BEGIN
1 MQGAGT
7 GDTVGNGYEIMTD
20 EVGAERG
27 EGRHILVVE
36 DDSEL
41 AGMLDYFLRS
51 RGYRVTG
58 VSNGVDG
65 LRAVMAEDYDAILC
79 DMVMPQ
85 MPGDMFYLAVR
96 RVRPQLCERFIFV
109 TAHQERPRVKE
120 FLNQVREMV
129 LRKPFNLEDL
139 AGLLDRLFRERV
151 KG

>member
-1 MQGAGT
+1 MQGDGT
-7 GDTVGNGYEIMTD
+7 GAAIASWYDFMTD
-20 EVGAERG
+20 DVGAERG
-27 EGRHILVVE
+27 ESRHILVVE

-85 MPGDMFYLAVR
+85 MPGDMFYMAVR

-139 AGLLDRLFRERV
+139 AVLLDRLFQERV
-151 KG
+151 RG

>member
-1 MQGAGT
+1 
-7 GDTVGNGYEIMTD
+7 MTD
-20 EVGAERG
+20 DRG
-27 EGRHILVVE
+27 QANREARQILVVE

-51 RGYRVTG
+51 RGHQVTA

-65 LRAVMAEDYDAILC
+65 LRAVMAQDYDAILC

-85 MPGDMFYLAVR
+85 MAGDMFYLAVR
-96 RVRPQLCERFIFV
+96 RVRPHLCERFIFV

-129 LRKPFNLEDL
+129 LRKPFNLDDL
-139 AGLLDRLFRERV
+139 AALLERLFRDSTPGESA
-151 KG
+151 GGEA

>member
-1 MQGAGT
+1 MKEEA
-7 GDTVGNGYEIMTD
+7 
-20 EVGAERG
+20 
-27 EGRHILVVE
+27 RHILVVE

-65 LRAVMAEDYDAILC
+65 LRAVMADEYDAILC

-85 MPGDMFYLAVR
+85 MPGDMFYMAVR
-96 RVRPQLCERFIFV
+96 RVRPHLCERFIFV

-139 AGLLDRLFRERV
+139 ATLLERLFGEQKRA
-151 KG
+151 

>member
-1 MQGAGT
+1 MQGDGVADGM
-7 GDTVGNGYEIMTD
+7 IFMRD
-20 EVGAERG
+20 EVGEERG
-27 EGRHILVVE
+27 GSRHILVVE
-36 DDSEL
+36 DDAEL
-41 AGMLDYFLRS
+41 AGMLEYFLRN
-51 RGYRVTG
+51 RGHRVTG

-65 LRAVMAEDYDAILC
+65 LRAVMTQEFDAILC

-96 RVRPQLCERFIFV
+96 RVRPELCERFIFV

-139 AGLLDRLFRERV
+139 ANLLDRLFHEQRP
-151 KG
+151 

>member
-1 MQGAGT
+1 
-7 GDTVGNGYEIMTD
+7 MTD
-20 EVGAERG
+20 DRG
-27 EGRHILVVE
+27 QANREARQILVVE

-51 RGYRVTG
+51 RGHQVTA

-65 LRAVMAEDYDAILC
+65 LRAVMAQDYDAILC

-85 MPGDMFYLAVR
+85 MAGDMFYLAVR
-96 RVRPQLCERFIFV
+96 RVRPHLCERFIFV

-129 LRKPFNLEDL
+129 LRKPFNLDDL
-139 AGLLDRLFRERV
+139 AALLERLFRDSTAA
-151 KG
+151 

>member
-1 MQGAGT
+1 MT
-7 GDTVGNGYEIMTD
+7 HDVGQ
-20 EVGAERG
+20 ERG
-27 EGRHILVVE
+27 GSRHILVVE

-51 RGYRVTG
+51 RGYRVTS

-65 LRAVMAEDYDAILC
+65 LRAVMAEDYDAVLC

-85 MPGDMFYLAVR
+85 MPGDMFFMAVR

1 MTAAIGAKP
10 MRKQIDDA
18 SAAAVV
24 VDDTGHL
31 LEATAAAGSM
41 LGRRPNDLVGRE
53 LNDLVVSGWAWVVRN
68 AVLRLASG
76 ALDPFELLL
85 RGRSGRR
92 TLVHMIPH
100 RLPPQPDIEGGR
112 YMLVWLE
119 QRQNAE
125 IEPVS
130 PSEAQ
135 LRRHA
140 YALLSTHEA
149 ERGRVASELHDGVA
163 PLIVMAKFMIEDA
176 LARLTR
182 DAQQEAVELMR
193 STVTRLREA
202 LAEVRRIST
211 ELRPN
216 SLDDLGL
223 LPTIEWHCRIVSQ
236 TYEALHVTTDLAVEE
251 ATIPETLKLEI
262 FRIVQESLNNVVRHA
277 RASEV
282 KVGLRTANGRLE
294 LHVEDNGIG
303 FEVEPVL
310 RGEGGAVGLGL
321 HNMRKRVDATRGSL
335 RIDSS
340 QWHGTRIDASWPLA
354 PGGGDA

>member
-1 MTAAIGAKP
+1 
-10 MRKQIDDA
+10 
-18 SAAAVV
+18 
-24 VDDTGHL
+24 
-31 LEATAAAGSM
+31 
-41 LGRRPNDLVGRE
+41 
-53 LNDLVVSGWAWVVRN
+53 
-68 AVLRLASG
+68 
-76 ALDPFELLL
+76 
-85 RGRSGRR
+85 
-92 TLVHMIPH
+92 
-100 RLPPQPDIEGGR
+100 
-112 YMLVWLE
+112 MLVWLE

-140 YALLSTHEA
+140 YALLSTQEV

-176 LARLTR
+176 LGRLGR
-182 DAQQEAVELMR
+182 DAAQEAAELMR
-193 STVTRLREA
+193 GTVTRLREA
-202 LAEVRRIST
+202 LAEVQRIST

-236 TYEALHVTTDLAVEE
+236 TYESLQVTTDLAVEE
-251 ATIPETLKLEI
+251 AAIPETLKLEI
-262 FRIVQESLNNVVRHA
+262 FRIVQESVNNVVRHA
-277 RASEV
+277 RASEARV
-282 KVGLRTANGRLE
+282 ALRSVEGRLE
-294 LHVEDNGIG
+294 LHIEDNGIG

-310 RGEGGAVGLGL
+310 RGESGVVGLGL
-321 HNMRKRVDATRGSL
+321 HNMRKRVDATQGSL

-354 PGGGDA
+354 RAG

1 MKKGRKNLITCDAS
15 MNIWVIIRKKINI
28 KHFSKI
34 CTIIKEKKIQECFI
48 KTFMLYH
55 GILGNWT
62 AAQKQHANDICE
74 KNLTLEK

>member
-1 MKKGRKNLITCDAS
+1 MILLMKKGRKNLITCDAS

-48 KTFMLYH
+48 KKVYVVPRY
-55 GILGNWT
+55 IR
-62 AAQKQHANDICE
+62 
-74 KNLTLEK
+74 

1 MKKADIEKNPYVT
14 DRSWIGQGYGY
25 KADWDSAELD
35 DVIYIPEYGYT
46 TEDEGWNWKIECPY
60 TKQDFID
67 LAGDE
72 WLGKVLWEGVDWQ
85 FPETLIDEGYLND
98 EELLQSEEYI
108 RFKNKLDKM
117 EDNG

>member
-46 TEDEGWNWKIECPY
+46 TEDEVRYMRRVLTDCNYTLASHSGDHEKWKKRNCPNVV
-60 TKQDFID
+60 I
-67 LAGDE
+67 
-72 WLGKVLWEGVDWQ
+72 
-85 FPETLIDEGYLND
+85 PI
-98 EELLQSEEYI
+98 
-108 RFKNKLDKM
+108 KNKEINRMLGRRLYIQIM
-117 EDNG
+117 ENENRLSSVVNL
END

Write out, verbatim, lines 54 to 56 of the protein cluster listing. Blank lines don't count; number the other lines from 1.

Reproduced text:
-151 KG
+151 GGEA

>member